Friday, February 12, 2010


As I sat down at my computer station to finish the chart on a patient I had just treated, I heard something quite interesting. A voice, smooth and mellow, was calling out.


It was an older woman's voice. I was immediately taken back to when I was a child, in my grandparent's house, standing beneath a small, cottage-shaped clock that hung on the wall. With a new hour approaching, I held my breath, staring up at the clock, its small pendulum swinging beneath, clicking a constant, relaxed beat. Eventually, the clock chimed, a little trap door opened, and a small bird popped out and chirped it's greeting.

"Coo-coo. Coo-coo. Coo-coo." Three times, like clock-work (no pun intended). Standing outside of my memory looking-in, I saw the little boy in his summer shorts, his tanned face framed with shaggy brown hair, smiling as he looked up expectantly at the wooden bird that never failed to mark a new hour.

"Yoo-hoo. Yoo-hoo." The woman's voice snapped me back to the present.

I got up from my chair and followed the yoo-hooing until I was standing at the bedside of an elderly woman with matted soft-grey hair and empty hazel eyes. She clearly had dementia. She looked quite comfortable, though, and was mumbling something to herself between the yoo-hoos.

"Do you need help with something, maam?" I asked, straightening her sheets and tucking her in. "What can I get you?"

"Help me!" the patient screamed, "I need help."

This patient's nurse walked in just then, a younger nurse that I enjoyed working with. She was compassionate, knowledgeable, and hard-working. And apparently, at that moment, frustrated.

"Is everything all right in here, Victoria?" I asked, ready to help.

"Everything's fine. Mrs. Pello has Alzheimer's and was sent by the nursing home because the nurse there thought she was acting 'more demented' today." Victoria gave me a knowing glance. We both recognized the bullshit excuse by the nurse who sent in Mrs. Pello, trying to make her own shift easier. At our expense, of course.

"Anything wrong?" I asked. "You need me to see her?"

"Dr. P. picked up on her. We're just going to get some baseline tests and a CT scan of her head. If it's all good, she'll be heading back soon enough."

"Yoo-hoo," Mrs. Pello called out, yet again.

"On second thought," Victoria said, laughing, "if you can get her to stop yelling 'yoo-hoo' every five minutes, I would appreciate it."

"I kind of like it," I said. "It reminds me of a coo-coo clock my grandparents had when I was a kid. She sounds just like the little bird that popped..."

I was interrupted by Mrs. Pello. "Help me! I need help!" Her sudden outburst had caught Victoria and I both by surprise. Then, without pausing, Mrs. Pello continued. "Yoo-hoo. Yoo-hoo."

"Just wait," Victoria warned me, both of us chuckling, "you might like it now, but after a few hours of this, I'm not so sure."

Well, little did I know at the time, but Victoria had hit the nail right on the head. Mrs. Pello's loud "yoo-hoo" was methodical and rhythmic, an audio alarm that was set to go off every five minutes, interrupting our workday. Unfortunately, her door had to be left open so that the nurses in their station could keep a close eye on her. And the risks of sedating her outweighed the benefits. So her yoo-hooing would just have to be accepted for a few hours.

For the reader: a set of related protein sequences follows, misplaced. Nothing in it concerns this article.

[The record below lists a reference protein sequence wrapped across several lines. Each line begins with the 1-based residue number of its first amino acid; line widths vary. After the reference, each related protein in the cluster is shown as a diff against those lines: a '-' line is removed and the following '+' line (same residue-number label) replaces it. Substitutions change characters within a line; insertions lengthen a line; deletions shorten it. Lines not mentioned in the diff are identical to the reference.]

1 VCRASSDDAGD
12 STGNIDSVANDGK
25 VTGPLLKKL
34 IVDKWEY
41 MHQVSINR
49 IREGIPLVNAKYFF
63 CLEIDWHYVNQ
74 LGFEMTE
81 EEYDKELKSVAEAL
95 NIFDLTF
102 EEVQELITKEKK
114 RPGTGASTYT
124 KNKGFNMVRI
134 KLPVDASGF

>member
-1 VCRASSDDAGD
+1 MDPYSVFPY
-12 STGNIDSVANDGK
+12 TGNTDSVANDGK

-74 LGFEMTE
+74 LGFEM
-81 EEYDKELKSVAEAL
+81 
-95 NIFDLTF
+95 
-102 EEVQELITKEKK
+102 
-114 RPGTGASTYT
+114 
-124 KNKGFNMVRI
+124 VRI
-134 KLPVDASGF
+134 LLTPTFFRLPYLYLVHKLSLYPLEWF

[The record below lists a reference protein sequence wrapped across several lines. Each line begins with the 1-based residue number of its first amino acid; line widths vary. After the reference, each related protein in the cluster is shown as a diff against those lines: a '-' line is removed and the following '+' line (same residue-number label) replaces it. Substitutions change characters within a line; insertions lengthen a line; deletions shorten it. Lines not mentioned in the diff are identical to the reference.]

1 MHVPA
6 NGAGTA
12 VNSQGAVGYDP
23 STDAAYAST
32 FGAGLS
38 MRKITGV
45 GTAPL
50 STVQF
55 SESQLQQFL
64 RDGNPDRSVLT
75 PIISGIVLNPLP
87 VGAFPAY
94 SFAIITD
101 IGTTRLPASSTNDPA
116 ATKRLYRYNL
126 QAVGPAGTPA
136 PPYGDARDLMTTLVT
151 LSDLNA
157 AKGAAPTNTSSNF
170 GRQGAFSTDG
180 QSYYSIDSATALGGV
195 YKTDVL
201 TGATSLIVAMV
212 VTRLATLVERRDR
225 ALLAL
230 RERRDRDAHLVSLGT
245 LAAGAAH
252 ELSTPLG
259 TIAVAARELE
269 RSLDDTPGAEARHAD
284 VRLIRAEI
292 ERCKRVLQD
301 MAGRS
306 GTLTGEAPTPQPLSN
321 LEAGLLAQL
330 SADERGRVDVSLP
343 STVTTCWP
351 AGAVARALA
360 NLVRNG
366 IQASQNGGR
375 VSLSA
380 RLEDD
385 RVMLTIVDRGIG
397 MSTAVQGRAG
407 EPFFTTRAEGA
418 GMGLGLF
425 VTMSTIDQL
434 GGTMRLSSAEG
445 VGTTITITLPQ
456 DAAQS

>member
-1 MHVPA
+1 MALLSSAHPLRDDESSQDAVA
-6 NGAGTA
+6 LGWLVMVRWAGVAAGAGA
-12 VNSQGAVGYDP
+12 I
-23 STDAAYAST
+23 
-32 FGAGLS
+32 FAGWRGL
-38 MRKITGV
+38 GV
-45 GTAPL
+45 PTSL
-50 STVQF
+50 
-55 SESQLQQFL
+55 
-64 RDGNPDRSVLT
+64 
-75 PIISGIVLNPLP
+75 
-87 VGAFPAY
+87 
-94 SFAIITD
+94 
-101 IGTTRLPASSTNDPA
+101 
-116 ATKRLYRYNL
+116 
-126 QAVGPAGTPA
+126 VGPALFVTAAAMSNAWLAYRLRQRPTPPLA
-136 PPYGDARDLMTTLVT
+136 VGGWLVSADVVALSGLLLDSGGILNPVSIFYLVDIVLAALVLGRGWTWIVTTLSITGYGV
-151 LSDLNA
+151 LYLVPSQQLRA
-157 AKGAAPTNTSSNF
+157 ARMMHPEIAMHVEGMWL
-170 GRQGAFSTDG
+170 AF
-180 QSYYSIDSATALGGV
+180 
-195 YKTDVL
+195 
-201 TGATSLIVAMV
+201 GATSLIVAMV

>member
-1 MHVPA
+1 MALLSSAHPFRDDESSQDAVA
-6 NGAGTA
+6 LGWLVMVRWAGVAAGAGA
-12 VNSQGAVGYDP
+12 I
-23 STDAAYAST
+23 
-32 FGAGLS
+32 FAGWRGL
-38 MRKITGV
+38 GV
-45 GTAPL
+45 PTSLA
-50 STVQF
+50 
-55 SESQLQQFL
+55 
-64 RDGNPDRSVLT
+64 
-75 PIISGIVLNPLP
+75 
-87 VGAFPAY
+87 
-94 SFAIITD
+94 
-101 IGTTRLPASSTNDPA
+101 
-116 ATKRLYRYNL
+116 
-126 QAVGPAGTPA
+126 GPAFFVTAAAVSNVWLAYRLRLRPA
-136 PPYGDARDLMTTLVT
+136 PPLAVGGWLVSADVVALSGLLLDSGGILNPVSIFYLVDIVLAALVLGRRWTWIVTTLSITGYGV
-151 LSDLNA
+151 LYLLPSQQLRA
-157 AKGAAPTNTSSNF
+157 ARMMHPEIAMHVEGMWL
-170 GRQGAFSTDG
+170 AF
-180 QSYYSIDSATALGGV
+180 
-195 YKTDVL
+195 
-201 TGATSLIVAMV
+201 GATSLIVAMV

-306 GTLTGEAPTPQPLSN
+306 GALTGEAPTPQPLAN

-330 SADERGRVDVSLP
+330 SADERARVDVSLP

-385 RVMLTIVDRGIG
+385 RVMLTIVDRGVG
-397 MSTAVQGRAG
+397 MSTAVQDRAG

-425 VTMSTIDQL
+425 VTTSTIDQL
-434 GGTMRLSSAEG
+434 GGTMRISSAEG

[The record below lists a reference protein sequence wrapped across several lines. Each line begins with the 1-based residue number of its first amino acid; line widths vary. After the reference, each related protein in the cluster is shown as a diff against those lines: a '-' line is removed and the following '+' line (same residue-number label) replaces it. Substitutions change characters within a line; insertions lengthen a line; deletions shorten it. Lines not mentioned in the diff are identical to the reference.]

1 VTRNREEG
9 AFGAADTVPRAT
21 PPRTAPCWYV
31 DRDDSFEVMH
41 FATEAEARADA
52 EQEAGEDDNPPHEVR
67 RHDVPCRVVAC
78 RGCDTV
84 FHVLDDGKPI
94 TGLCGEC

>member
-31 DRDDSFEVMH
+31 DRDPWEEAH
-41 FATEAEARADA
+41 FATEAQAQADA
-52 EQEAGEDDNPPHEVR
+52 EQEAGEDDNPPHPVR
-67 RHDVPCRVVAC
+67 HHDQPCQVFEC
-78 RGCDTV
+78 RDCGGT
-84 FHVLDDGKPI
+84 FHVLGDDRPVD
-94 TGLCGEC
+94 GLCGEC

Soon after meeting Mrs. Pello, a middle-aged man, who had collapsed at home, was brought into our ER and placed in the room next door. His right side was completely flaccid (no muscle strength) and he had a facial droop. An obvious stroke. A stroke alert was called and we emergently intubated this gentleman, hooked him up to a ventilator, and aggressively treated his escalating blood pressure. This patient was critical.

And then, suddenly, in the midst of treating this crisis, there it was. "Yoo-hoo. Yoo-hoo." It was clear and resounding. Everyone who was involved in treating our stroke patient did a quick pause. "Yoo-hoo." Mrs. Pello had added another one for good measure.

"Come on, people, back to work," I said, reminding them of our task at hand.

"What the hell was that?" the neurologist and neurosurgeon asked me, intrigued. "You really don't want to know," I said, grinning. My ER team, including Victoria, was shaking their heads, obviously trying to stifle their laughs. Swiftly, we transferred the stroke patient to the OR for emergent surgery after his CT scan revealed a large hemorrhagic stroke--blood on the brain.

Unfortunately, treating the stroke patient delayed Mrs. Pello's own head CT and she continued to sit in her room, waiting. "Yoo-hoo." Yep, about every five minutes.

At another point, as a family passed by Mrs. Pello's room while being escorted to their treatment room, she started screaming out "Help me! I need help." The family's eyes widened from fright. The staff, immune to the cries, didn't even budge to help, which I'm sure thoroughly impressed this family. They had to have thought of high-tailing it and heading to another ER. Someplace where the doctors and nurses cared.